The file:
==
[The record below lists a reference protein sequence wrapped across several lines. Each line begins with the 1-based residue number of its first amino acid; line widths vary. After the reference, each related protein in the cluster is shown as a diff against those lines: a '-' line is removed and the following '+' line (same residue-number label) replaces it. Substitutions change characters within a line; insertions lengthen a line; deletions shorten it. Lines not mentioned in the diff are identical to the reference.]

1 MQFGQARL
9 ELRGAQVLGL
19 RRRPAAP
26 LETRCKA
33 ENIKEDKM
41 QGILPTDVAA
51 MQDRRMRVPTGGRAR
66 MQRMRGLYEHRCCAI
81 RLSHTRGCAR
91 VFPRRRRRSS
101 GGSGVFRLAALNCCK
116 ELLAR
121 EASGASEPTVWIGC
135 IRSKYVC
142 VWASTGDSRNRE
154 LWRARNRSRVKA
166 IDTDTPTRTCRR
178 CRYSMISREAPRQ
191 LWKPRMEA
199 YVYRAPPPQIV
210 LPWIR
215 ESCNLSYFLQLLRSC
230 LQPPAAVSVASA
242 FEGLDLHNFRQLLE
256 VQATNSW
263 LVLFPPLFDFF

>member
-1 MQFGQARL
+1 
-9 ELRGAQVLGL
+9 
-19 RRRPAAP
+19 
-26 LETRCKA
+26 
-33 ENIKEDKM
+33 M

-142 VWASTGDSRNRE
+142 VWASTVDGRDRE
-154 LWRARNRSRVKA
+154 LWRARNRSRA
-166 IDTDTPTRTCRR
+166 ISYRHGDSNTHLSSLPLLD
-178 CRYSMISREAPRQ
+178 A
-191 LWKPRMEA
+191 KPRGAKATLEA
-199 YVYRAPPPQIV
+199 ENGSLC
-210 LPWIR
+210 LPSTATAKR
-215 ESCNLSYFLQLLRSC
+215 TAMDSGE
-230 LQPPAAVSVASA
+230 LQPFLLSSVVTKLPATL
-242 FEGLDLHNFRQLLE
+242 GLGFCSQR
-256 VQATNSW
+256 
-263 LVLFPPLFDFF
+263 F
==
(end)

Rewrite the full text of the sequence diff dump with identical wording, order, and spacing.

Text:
[The record below lists a reference protein sequence wrapped across several lines. Each line begins with the 1-based residue number of its first amino acid; line widths vary. After the reference, each related protein in the cluster is shown as a diff against those lines: a '-' line is removed and the following '+' line (same residue-number label) replaces it. Substitutions change characters within a line; insertions lengthen a line; deletions shorten it. Lines not mentioned in the diff are identical to the reference.]

1 MQFGQARL
9 ELRGAQVLGL
19 RRRPAAP
26 LETRCKA
33 ENIKEDKM
41 QGILPTDVAA
51 MQDRRMRVPTGGRAR
66 MQRMRGLYEHRCCAI
81 RLSHTRGCAR
91 VFPRRRRRSS
101 GGSGVFRLAALNCCK
116 ELLAR
121 EASGASEPTVWIGC
135 IRSKYVC
142 VWASTGDSRNRE
154 LWRARNRSRVKA
166 IDTDTPTRTCRR
178 CRYSMISREAPRQ
191 LWKPRMEA
199 YVYRAPPPQIV
210 LPWIR
215 ESCNLSYFLQLLRSC
230 LQPPAAVSVASA
242 FEGLDLHNFRQLLE
256 VQATNSW
263 LVLFPPLFDFF

>member
-1 MQFGQARL
+1 
-9 ELRGAQVLGL
+9 
-19 RRRPAAP
+19 
-26 LETRCKA
+26 
-33 ENIKEDKM
+33 M

-142 VWASTGDSRNRE
+142 VWASTVDGRDRE
-154 LWRARNRSRVKA
+154 LWRARNRSRA
-166 IDTDTPTRTCRR
+166 ISYRHGDSNTHLSSLPLLD
-178 CRYSMISREAPRQ
+178 A
-191 LWKPRMEA
+191 KPRGAKATLEA
-199 YVYRAPPPQIV
+199 ENGSLC
-210 LPWIR
+210 LPSTATAKR
-215 ESCNLSYFLQLLRSC
+215 TAMDSGE
-230 LQPPAAVSVASA
+230 LQPFLLSSVVTKLPATL
-242 FEGLDLHNFRQLLE
+242 GLGFCSQR
-256 VQATNSW
+256 
-263 LVLFPPLFDFF
+263 F